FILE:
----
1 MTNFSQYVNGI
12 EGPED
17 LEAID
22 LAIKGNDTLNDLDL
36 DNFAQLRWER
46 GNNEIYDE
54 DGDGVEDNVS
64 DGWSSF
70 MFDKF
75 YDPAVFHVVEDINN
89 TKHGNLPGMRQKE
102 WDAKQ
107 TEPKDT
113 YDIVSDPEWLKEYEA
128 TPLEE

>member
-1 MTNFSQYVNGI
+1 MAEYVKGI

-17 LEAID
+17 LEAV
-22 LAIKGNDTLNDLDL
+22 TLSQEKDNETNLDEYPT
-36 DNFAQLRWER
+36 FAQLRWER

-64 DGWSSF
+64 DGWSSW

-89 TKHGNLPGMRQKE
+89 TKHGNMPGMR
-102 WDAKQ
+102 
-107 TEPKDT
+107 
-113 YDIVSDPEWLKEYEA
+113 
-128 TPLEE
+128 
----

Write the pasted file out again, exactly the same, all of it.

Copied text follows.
1 MTNFSQYVNGI
12 EGPED
17 LEAID
22 LAIKGNDTLNDLDL
36 DNFAQLRWER
46 GNNEIYDE
54 DGDGVEDNVS
64 DGWSSF
70 MFDKF
75 YDPAVFHVVEDINN
89 TKHGNLPGMRQKE
102 WDAKQ
107 TEPKDT
113 YDIVSDPEWLKEYEA
128 TPLEE

>member
-1 MTNFSQYVNGI
+1 MAEYVKGI

-17 LEAID
+17 LEAV
-22 LAIKGNDTLNDLDL
+22 TLSQEKDNETNLDEYPT
-36 DNFAQLRWER
+36 FAQLRWER

-64 DGWSSF
+64 DGWSSW

-89 TKHGNLPGMRQKE
+89 TKHGNMPGMR
-102 WDAKQ
+102 
-107 TEPKDT
+107 
-113 YDIVSDPEWLKEYEA
+113 
-128 TPLEE
+128 